officer who carried out the execution was moved by the proud bearing of Avigdor
Klagsbald, and ordered that Klagsbald be given the finest and most prominent
grave at the Chrzanow Jewish cemetery.
The German system of not permitting the Jews to catch their breath made them
expert at finding new forms of torment. Not one day went by without new
trouble. The fact that regular taxes were levied only from Jews hurt us
morally. From a practical standpoint, it was difficult to gather the sums
demanded by the military commander of the city, because the rich men and the
better-off citizens hadn't returned to town yet. Jewish representatives were
literally forced to go around town with a collection bag, convinced that in
this case, truly "charity saves from death."
The trouble here wasn't with the work itself -the fear of forced labor arose
from the insulting behavior, bloodletting, and simple brutality with which the
Germans tortured their victims. At the beginning of the German rule in
Chrzanow, the dirty work of capturing Jews at home and in the street was
carried out by the Polish civilian militia authorized by the Germans. At first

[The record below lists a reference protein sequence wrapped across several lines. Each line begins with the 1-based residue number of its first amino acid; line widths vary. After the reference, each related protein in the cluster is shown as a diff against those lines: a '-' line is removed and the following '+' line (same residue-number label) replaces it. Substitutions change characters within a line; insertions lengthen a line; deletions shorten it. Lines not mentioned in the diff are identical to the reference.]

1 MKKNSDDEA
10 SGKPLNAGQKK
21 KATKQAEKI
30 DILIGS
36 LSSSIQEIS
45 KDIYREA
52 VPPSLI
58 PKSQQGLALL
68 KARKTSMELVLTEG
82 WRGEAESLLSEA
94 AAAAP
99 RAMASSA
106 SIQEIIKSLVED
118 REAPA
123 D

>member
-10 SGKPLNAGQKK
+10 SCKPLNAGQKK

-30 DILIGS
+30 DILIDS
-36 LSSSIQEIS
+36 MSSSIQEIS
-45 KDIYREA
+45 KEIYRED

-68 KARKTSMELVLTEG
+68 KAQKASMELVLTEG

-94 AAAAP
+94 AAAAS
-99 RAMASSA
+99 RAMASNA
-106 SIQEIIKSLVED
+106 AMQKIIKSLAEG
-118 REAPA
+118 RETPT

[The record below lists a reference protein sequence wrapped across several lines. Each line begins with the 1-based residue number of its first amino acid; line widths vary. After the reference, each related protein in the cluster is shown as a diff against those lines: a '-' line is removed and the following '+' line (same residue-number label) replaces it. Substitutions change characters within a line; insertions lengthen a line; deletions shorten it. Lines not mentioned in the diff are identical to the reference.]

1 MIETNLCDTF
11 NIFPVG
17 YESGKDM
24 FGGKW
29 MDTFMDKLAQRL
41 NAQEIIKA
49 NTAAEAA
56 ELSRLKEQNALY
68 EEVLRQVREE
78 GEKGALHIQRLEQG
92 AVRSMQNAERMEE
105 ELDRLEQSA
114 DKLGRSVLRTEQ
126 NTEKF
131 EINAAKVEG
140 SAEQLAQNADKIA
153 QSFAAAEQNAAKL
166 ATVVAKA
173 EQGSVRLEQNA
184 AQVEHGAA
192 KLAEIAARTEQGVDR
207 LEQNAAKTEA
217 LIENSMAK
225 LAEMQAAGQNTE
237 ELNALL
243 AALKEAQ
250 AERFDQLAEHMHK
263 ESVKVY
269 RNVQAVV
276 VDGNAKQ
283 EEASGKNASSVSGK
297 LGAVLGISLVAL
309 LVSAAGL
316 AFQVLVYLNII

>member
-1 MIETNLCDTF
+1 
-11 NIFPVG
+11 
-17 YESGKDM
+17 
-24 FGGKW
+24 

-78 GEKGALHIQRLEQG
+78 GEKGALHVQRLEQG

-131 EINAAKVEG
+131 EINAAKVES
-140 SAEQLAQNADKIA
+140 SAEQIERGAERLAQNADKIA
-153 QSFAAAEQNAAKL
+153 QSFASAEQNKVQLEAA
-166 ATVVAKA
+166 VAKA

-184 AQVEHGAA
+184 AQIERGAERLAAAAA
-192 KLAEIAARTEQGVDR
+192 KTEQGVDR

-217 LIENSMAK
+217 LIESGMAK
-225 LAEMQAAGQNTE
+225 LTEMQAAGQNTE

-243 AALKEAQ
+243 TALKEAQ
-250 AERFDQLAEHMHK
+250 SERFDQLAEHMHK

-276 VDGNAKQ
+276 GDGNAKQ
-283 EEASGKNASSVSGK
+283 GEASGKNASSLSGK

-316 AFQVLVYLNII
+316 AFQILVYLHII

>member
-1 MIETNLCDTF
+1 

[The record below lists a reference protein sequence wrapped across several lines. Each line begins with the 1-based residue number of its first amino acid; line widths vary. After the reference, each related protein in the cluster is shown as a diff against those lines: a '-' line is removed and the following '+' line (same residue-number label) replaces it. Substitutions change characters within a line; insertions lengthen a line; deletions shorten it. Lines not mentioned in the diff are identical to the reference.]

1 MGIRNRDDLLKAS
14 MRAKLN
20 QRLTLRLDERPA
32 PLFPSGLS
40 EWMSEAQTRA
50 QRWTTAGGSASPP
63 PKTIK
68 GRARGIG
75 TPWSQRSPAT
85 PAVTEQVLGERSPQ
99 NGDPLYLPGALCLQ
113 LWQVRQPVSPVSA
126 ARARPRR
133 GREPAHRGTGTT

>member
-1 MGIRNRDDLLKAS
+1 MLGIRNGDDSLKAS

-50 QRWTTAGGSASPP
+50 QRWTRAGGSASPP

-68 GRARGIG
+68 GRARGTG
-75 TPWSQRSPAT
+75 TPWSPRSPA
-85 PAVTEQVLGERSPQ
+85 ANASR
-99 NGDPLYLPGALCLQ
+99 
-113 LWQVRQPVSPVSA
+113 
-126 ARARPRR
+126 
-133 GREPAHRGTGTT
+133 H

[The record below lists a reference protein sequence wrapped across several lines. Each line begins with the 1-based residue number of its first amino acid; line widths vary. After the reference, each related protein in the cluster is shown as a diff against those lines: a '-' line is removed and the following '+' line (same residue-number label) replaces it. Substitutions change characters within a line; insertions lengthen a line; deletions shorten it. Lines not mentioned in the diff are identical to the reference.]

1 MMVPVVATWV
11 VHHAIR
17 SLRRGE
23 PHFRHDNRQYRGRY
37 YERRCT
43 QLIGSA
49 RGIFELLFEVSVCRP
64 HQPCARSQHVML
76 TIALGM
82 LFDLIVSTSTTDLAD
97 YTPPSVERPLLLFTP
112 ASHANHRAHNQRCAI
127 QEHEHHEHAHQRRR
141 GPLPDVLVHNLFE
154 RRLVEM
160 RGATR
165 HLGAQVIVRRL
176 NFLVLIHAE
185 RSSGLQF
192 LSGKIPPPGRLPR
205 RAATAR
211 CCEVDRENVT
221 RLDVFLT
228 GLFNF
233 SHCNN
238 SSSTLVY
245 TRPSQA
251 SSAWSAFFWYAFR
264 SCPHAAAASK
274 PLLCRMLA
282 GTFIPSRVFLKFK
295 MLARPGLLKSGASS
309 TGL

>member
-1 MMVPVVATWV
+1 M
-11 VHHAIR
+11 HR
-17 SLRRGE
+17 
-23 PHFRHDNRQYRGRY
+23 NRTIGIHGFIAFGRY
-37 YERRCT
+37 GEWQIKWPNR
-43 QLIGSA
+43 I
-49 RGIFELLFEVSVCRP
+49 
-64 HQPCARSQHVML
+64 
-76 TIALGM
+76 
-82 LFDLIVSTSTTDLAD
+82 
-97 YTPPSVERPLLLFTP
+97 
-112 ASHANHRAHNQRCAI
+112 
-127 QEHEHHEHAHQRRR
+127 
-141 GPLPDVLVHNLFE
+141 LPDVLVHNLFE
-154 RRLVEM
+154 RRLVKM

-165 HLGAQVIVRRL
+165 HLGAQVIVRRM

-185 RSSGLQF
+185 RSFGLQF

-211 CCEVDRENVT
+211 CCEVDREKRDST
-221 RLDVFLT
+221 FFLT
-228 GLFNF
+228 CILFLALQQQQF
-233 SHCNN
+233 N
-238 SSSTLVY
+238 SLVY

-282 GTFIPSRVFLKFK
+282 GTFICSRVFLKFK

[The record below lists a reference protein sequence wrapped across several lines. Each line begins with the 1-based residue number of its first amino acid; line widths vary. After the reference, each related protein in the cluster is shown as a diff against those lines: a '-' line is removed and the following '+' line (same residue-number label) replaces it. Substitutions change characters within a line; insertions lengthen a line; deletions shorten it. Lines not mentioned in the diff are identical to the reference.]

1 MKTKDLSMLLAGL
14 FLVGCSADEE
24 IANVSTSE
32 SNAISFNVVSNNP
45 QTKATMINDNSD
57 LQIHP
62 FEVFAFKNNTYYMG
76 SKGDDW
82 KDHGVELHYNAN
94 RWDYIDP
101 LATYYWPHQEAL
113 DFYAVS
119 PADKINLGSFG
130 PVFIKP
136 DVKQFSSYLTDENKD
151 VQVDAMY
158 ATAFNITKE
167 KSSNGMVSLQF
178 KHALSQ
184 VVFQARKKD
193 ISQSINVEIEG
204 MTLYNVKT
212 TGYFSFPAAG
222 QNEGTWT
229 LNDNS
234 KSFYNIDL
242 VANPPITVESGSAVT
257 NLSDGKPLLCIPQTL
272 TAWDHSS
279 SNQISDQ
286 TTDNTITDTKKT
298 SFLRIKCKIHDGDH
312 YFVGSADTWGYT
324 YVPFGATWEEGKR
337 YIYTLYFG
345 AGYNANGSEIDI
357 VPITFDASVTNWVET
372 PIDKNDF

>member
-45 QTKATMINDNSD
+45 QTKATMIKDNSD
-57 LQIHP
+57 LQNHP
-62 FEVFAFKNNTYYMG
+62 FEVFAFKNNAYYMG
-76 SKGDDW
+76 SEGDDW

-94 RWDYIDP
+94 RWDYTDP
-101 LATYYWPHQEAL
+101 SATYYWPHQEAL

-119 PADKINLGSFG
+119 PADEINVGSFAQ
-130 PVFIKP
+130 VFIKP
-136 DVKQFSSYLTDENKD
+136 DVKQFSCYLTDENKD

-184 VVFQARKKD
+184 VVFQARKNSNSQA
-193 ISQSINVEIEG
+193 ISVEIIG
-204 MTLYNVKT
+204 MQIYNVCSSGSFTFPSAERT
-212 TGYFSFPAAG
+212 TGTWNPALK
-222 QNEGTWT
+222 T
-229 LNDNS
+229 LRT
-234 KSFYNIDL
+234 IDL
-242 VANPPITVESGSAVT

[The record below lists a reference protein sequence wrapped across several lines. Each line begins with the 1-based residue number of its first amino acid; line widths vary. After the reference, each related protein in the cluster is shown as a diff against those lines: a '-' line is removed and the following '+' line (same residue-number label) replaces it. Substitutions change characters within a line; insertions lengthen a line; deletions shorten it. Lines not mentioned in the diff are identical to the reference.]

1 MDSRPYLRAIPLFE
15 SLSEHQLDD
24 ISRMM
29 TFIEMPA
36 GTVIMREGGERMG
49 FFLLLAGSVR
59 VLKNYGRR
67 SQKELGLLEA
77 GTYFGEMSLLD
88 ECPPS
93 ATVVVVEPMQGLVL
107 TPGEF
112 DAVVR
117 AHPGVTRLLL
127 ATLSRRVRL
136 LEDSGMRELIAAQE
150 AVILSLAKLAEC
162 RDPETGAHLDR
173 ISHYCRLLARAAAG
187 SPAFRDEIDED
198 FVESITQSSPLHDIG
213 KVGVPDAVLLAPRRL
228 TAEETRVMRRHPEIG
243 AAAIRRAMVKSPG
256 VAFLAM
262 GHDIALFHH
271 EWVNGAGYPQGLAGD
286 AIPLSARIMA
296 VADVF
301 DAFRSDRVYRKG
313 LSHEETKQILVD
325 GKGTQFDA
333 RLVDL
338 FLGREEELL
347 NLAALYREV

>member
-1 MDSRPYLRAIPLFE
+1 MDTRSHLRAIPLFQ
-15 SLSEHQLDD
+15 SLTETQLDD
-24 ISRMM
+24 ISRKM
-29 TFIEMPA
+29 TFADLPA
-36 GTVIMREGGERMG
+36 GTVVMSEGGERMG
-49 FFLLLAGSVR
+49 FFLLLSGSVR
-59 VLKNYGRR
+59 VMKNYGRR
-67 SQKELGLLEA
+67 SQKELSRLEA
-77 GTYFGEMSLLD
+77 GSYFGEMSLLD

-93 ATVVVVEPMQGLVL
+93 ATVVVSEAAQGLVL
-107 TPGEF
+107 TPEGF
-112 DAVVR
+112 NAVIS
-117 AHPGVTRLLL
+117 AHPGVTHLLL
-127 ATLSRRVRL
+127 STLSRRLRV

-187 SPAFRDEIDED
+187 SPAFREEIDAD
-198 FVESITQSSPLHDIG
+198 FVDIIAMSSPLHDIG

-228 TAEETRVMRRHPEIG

they took to this "holy task" enthusiastically, but after several
days, they turned out to be too weak for the job. Then the German soldiers took
over, and Jews were taken in the streets and in their houses. No one was
spared-neither old nor young, the sick nor the weak.
Yom Kippur in the year 1939 is etched in my memory. Although no explicit order
forbade us to pray in the synagogue and the study house, the Jews of Chrzanow
instinctively avoided doing so. They did not want to risk drawing the attention
of the mad beasts and giving them an excuse for more brutality. Thus Chrzanow
Jews gathered quietly on Yom Kippur in the smaller Chasidic synagogues or in
private homes, broken-heartedly pouring out their hearts to God, who had so
gruesomely punished them. Suddenly the familiar voices of German soldiers were
heard: "Jews, to work!" In the middle of the morning service Jews
were taken away wearing their
some to dean the streets and others to clean the toilets in the barracks of the
Master Race. The Germans knew very well that it was a holy day for Jews and
that the Jews were fasting. After several hours of hard labor and profound
humiliation, the Jews were sent home, and finished the morning service as if
nothing had happened. Even Jewish humor wasn't lacking: the wen-known Torah
reader Reb Shloyme Proper
who had worked together with the rest of the Jews, used a common German phrase
when he was about to resume leading the service:
THE FIRST INSPECTION OF HOUSES
As soon as the Germans entered the city, we immediately sensed that private